Fluency Treatment Reimbursement Battle Most health insurance companies continue to deny reimbursement for fluency treatment, citing lack of medical necessity, despite raised awareness of the disorder and relatively recent changes in fluency diagnosis codes. Last year’s Academy Award-winning movie “The King’s Speech” accurately depicted the communication difficulties of stuttering as well as its harmful ... Bottom Line
Free
Bottom Line  |   February 01, 2012
Fluency Treatment Reimbursement Battle
Author Notes
  • Janet McCarty, MEd, CCC-SLP, private health plans advisor, can be reached at jmccarty@asha.org.
    Janet McCarty, MEd, CCC-SLP, private health plans advisor, can be reached at jmccarty@asha.org.×
  • Laurie Alban Havens, MA, CCC-SLP, director of Medicaid and private health plans advocacy, can be reached at lalbanhavens@asha.org.
    Laurie Alban Havens, MA, CCC-SLP, director of Medicaid and private health plans advocacy, can be reached at lalbanhavens@asha.org.×
Article Information
Speech, Voice & Prosodic Disorders / Fluency Disorders / Practice Management / Speech, Voice & Prosody / Bottom Line
Bottom Line   |   February 01, 2012
Fluency Treatment Reimbursement Battle
The ASHA Leader, February 2012, Vol. 17, 1-3. doi:10.1044/leader.BML1.17022012.1
The ASHA Leader, February 2012, Vol. 17, 1-3. doi:10.1044/leader.BML1.17022012.1
Most health insurance companies continue to deny reimbursement for fluency treatment, citing lack of medical necessity, despite raised awareness of the disorder and relatively recent changes in fluency diagnosis codes.
Last year’s Academy Award-winning movie “The King’s Speech” accurately depicted the communication difficulties of stuttering as well as its harmful psychological and emotional effects. The film’s ability to raise public awareness, however, did not translate into greater understanding by health insurance companies of the need for treatment.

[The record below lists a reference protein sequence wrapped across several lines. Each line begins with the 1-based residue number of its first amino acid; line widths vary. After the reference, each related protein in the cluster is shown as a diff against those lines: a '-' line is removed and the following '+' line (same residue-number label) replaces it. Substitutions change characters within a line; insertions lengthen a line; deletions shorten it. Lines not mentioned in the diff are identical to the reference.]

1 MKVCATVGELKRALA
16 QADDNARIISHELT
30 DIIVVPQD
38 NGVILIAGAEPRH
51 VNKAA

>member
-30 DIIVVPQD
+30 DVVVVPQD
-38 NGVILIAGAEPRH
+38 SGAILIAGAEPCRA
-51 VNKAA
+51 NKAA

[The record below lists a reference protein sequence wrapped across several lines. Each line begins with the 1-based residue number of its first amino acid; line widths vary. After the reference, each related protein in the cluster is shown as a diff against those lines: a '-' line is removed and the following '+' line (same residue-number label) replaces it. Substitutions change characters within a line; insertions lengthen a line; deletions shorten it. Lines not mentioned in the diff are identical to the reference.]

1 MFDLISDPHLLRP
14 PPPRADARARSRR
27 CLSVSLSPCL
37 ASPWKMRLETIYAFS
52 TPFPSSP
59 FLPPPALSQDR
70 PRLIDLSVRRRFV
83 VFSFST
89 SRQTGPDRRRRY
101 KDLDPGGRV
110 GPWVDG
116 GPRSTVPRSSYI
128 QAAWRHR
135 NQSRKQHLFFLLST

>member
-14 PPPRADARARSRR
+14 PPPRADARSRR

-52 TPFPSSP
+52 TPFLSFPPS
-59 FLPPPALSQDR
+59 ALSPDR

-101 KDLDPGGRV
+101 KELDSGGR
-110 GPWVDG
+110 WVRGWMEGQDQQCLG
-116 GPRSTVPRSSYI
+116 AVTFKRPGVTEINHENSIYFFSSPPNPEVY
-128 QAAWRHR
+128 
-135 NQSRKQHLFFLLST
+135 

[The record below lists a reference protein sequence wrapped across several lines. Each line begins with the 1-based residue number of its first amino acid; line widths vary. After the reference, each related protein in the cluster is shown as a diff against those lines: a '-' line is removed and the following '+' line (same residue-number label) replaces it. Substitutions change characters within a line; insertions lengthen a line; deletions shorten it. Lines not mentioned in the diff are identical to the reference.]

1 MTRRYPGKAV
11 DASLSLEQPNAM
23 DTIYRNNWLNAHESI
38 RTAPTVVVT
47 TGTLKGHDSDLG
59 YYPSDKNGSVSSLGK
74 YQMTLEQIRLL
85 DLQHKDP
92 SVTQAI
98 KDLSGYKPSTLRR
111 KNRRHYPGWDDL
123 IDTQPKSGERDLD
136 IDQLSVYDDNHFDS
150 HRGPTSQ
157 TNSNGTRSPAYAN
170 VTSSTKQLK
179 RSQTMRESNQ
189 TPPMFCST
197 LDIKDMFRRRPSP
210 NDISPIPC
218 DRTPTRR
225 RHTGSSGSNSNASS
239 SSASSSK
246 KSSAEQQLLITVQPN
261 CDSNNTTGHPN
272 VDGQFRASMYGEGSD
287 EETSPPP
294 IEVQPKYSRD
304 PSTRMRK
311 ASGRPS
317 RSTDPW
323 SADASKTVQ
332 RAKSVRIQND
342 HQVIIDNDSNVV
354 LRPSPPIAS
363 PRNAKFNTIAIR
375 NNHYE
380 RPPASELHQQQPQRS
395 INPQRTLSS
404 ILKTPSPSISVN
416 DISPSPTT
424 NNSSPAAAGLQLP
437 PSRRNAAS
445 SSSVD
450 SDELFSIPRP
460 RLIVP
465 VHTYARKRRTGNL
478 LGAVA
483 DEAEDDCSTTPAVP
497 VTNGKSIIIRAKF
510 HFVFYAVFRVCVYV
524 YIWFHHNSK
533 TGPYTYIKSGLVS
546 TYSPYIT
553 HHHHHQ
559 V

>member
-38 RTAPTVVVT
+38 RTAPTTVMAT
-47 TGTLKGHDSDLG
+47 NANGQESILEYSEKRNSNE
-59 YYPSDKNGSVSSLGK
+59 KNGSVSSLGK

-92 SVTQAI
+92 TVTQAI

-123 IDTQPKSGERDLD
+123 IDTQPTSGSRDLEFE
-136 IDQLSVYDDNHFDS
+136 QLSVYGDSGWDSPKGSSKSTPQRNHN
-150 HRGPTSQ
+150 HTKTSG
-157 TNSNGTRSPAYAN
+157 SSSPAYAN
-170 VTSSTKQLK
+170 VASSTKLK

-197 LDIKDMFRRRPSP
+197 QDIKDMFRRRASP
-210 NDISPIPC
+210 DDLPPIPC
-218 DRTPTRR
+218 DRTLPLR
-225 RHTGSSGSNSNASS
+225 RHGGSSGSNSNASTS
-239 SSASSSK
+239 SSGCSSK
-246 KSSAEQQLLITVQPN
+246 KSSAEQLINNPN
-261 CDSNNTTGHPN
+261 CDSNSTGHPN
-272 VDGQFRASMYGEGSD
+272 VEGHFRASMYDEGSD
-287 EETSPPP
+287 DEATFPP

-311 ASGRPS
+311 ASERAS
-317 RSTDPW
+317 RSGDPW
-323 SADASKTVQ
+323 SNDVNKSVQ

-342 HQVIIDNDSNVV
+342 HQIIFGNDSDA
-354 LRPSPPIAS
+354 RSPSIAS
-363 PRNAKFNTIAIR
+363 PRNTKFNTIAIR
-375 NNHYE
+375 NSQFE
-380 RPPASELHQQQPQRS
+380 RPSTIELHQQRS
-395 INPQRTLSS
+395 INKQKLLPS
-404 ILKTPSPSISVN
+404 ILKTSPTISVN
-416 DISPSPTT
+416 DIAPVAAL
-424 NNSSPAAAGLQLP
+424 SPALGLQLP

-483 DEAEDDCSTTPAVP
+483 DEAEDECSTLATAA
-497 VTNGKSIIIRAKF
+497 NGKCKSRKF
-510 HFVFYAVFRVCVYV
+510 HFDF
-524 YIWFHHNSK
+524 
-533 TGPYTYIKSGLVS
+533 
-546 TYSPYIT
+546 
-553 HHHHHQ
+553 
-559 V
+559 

Changes to the codes for fluency disorders in the International Classification of Diseases, Ninth Revision, Clinical Modification (ICD-9-CM)—which indicate that stuttering is an “illness”—also have not improved payment as anticipated. These codes became effective Oct. 1, 2010 (see The ASHA Leader, Sept. 21, 2010).
The new fluency codes followed extensive ASHA lobbying. The fluency proposal was first presented at the ICD-9-CM Coordination and Maintenance Committee meeting in September 2008 and a revised proposal was presented at the September 2009 meeting.
After more revisions and negotiations, the final proposal recommended additions and revisions to the ICD-9-CM that would “better capture the nature and description of fluency disorders.”
Definition
Under the ICD-9-CM, stuttering is an illness, as evidenced by its classification and assigned diagnostic code. One of the 2010 changes is a new 2010 ICD-9-CM code, 315.35 (“childhood onset fluency disorder”), which should be used regardless of current age if the stuttering onset occurred during childhood. The code is listed in the “Specific Delays in Development” section of the ICD-9-CM, but is not a developmental condition; therefore, health plans that exclude “developmental” conditions should not deny coverage based on that exclusion alone.
The wording used in 315.35 was chosen deliberately to reflect the fact that the stuttering is not present early in the child’s development, but rather has an observable onset, typically in preschool, and occurs after normal speech-language development and fluency are evident.
Additional fluency codes in the ICD-9-CM include:
  • 307.0 (adult onset fluency disorder)

  • 438.14 (stuttering due to late effect of cerebrovascular accident)

  • 784.52 (fluency disorder in conditions classified elsewhere, such as Parkinson’s disease).

Code 315.35 also should be used to describe cluttering and stammering.
Evidence
Further support for payment comes from research indicating the physiological nature of stuttering as an illness category. According to studies, adults who stutter may have anatomical irregularities in the areas of the brain that control language and speech (Neurology, July 24, 2001). This research should be referenced in appeals (a sample letter [PDF] is available at ASHA’s website).
ASHA’s Stuttering Treatment Efficacy Summary reports that treatment for stuttering results in improvement for about 70% of all cases across the life span. ASHA’s National Outcomes Measurement System found that 64% of children ages 5–11 with fluency disorders progressed by at least one functional communication level with more than 12 hours of treatment.
ASHA encourages clinicians to appeal denials and to promote improved coverage in health plans. ASHA remains active in advocating for coverage of stuttering by health plans and is available to members appealing a denied fluency claim or promoting fluency coverage.
0 Comments
Submit a Comment
Submit A Comment
Name
Comment Title
Comment


This feature is available to Subscribers Only
Sign In or Create an Account ×
FROM THIS ISSUE
February 2012
Volume 17, Issue 2